Globally, Canada is probably best known for its maple syrup reserves, its passion for ice hockey and the multicultural mosaic that make up the population from coast to coast to coast.
But in the global financial community, Canada is widely recognized for having one of the world’s most successful and solid national pension funds, as managed by the Canada Pension Plan Investment Board (CPPIB).
If you didn’t know such an entity existed, don’t feel bad. An overwhelming number of Canadians are in the same boat.
“Unprompted, only about three per cent of people in the country know who we are, which, again, is amazing to me given how well we are known in the financial community and how well we are known around the world,” Mark Machin, CPPIB president and CEO, says of a survey conducted last year.
Tackling the unintentional ignorance about an investment organization at arm’s length from governments that manages and invests a fund worth over $300 billion on behalf of 20 million Canadians is part of the reason why Machin and the CPPIB are on a protracted cross-country speaking tour.
But most importantly, the CPPIB is keen to get out and tackle another troubling statistic that emerged from its most recent survey: 67 per cent of Canadians don’t believe the fund will be there for them when they retire.
Machin says that fear is primarily rooted in two things: headlines from around the world warning of potential pension crises and trepidation lingering from the 1990s, when the chief actuary signalled to government that the fund was in danger of going broke.
(The latter ended up being the impetus for the creation of the CPPIB.)
“Ignore all that noise,” says Machin. “Canada’s on a really sound footing.”
In 2016, the chief actuary published a pair of reports that suggested the fund is sustainable over 75 years and that invested funds will make a 3.9 per cent return over inflation and the actual rate of return over inflation over 10 years is 5.7 per cent.
“The returns are much better than expected and much better than we’re required to make sure we’re sustainable.”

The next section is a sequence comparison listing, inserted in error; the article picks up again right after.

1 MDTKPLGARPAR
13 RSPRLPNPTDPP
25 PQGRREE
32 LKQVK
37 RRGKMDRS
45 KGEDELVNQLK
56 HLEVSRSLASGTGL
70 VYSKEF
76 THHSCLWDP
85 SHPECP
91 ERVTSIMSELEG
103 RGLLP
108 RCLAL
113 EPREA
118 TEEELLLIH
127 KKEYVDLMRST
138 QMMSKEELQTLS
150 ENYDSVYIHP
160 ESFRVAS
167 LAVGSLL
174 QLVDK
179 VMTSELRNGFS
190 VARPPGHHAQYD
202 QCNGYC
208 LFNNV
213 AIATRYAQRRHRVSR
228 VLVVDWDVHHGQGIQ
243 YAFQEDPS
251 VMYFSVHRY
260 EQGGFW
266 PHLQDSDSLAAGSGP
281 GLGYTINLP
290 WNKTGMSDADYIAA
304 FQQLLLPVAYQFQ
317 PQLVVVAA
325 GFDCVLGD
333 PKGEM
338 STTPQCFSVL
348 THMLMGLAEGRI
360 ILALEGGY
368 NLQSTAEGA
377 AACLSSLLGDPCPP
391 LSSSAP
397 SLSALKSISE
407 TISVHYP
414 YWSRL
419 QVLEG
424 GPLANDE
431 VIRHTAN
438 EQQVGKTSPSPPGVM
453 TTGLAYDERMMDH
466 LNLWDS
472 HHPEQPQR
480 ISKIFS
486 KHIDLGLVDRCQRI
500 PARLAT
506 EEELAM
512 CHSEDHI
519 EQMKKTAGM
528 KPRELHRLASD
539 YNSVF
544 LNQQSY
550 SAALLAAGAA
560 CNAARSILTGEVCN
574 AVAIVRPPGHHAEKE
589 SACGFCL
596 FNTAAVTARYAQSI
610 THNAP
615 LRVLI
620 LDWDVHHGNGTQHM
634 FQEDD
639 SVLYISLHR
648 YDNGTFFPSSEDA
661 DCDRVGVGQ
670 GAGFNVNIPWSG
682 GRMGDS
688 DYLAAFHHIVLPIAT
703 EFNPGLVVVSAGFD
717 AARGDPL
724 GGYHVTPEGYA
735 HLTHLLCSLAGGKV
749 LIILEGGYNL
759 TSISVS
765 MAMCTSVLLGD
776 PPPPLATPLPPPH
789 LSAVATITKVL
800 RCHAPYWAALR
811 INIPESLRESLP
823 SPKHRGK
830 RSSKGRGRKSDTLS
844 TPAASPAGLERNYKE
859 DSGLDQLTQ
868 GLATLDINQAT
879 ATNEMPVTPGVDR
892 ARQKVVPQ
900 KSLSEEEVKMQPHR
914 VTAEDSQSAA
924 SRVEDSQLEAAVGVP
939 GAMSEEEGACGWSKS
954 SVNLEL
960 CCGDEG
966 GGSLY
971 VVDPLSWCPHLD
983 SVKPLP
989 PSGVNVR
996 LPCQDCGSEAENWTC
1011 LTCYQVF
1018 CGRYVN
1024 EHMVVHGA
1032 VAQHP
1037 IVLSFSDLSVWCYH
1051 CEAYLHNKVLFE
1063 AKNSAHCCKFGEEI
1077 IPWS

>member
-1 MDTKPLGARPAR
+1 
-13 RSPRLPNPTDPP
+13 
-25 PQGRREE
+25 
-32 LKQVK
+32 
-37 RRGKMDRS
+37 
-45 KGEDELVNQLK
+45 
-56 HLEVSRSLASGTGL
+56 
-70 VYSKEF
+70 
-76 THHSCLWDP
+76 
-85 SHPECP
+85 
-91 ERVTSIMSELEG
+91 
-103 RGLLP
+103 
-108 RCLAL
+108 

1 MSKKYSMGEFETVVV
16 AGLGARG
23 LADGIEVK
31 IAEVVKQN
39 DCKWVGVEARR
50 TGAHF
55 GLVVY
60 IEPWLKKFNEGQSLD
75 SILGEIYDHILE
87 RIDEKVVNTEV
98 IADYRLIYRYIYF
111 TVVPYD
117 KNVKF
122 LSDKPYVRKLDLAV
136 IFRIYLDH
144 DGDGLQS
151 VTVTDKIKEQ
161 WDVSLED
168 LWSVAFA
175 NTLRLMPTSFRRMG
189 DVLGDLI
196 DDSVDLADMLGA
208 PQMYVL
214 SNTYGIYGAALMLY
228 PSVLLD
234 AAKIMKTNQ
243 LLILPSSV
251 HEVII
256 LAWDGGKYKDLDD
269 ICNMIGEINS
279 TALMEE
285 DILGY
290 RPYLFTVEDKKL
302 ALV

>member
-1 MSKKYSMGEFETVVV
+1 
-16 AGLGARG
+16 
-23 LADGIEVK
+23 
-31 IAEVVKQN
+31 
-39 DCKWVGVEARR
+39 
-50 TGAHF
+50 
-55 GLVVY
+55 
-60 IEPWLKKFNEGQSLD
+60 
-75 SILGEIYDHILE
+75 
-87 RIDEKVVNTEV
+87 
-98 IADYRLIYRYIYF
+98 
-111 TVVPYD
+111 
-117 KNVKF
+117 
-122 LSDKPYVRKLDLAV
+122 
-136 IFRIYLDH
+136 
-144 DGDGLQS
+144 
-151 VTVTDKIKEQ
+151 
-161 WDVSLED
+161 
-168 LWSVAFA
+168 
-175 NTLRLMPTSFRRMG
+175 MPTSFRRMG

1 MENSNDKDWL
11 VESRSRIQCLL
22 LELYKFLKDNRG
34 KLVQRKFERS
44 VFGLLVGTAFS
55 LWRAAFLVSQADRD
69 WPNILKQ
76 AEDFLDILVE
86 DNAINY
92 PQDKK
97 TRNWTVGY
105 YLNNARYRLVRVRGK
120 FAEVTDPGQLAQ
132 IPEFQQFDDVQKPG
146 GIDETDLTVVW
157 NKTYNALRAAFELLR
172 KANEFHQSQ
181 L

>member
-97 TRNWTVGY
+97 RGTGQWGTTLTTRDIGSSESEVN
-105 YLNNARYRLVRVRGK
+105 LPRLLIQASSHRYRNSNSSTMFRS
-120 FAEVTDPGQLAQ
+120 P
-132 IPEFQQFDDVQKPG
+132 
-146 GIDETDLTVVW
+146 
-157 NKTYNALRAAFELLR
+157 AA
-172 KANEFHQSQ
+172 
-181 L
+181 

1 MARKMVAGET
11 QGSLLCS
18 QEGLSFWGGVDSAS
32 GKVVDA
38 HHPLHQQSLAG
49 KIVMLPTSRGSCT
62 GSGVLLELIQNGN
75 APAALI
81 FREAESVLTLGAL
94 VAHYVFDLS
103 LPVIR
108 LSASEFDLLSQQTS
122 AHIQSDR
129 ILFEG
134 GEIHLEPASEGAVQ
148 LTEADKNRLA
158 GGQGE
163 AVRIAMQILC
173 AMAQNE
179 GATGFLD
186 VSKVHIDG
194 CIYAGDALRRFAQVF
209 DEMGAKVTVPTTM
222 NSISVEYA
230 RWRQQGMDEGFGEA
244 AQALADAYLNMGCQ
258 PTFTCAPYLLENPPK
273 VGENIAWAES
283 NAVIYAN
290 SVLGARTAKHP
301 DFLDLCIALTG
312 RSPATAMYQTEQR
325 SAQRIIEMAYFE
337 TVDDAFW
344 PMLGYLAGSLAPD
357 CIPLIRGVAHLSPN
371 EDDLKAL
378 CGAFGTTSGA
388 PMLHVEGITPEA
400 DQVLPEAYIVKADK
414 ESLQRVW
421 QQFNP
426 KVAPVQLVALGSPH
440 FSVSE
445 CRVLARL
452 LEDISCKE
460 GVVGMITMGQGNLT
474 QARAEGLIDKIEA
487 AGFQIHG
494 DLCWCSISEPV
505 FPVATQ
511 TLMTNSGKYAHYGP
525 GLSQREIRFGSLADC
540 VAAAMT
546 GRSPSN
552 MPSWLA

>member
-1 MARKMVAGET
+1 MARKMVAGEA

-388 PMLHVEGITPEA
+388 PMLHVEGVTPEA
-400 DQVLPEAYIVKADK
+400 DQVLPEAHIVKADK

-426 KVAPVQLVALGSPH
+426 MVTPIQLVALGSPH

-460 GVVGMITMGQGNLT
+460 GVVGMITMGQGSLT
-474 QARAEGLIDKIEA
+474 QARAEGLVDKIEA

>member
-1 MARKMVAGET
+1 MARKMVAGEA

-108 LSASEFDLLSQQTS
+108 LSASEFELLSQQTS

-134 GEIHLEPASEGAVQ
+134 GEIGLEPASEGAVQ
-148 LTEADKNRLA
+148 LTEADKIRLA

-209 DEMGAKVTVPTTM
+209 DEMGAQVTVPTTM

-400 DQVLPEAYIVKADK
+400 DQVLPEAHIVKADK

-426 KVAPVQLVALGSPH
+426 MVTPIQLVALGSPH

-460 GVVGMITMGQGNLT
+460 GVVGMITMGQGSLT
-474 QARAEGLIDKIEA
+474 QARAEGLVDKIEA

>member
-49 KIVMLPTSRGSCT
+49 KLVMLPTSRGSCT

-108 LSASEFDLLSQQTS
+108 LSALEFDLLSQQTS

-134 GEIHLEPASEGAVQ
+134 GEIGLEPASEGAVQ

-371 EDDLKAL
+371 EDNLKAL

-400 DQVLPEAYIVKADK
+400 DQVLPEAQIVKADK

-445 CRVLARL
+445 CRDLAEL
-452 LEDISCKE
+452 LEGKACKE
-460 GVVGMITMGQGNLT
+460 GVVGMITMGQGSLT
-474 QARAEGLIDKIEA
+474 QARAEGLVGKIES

There will be bad years within that, Machin says, but the fund is structured to be able to withstand it. In 2009, for instance, the fund lost about 18.8 per cent of its value, but six years later was up 18.3 per cent.
“We anticipate one year in 10 we’ll be down at least 12 per cent. When you see that number, people shouldn’t be afraid by that headline. That’s deliberate risk. It’s designed to take that amount of volatility and grow over time.”
Moreover, Machin says people needn’t worry about the federal government dipping into the CPP coffers in the event of a financial crisis.
“We have an act in Parliament that was put in place that established us and established the protection around this money,” he says.
“To change the act requires two-thirds of the provinces accounting for two-thirds of the population. It’s a very high bar.”
The CPPIB survey also indicated nearly half of Canadians expect to rely on CPP to a greater extent in their retirement.
But as strong as the CPP is, Machin suggests Canadians need to know it’s not enough on its own, even with the enhancement legislation passed in the House of Commons last spring that will see a gradual increase of contribution rates between 2019 and 2025 that is expected to increase benefits from 25 per cent of pre-retirement income to 33 per cent.
“The key message is that the CPP is going to be there for you in the $14,000 to $20,0000 range. Then people should have the confidence to plan on top of that,” Machin. “Once you know you have a rock-solid base, people can seize that opportunity and plan a little more retirement saving on top of that.”